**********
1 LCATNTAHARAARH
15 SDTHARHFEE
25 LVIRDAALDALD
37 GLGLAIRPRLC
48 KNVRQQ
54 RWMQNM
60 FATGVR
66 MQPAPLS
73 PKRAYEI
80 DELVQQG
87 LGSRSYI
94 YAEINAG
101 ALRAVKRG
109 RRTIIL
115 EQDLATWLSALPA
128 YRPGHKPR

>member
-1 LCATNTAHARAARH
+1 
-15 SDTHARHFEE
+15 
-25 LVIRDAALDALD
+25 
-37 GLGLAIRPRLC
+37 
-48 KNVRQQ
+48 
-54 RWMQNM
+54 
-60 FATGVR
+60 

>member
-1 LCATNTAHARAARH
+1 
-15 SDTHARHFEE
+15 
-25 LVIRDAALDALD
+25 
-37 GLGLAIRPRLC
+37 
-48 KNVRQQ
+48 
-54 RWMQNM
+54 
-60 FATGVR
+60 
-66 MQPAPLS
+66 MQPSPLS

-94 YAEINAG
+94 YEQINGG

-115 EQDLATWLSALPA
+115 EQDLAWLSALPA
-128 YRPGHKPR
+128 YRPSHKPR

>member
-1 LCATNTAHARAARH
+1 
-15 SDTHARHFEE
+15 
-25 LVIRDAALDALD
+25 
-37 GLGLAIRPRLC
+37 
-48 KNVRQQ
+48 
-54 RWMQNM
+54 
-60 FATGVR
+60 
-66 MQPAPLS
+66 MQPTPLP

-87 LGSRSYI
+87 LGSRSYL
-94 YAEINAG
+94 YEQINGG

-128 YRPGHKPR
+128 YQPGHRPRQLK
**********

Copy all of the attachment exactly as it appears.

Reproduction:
1 LCATNTAHARAARH
15 SDTHARHFEE
25 LVIRDAALDALD
37 GLGLAIRPRLC
48 KNVRQQ
54 RWMQNM
60 FATGVR
66 MQPAPLS
73 PKRAYEI
80 DELVQQG
87 LGSRSYI
94 YAEINAG
101 ALRAVKRG
109 RRTIIL
115 EQDLATWLSALPA
128 YRPGHKPR

>member
-1 LCATNTAHARAARH
+1 
-15 SDTHARHFEE
+15 
-25 LVIRDAALDALD
+25 
-37 GLGLAIRPRLC
+37 
-48 KNVRQQ
+48 
-54 RWMQNM
+54 
-60 FATGVR
+60 

>member
-1 LCATNTAHARAARH
+1 
-15 SDTHARHFEE
+15 
-25 LVIRDAALDALD
+25 
-37 GLGLAIRPRLC
+37 
-48 KNVRQQ
+48 
-54 RWMQNM
+54 
-60 FATGVR
+60 
-66 MQPAPLS
+66 MQPSPLS

-94 YAEINAG
+94 YEQINGG

-115 EQDLATWLSALPA
+115 EQDLAWLSALPA
-128 YRPGHKPR
+128 YRPSHKPR

>member
-1 LCATNTAHARAARH
+1 
-15 SDTHARHFEE
+15 
-25 LVIRDAALDALD
+25 
-37 GLGLAIRPRLC
+37 
-48 KNVRQQ
+48 
-54 RWMQNM
+54 
-60 FATGVR
+60 
-66 MQPAPLS
+66 MQPTPLP

-87 LGSRSYI
+87 LGSRSYL
-94 YAEINAG
+94 YEQINGG

-128 YRPGHKPR
+128 YQPGHRPRQLK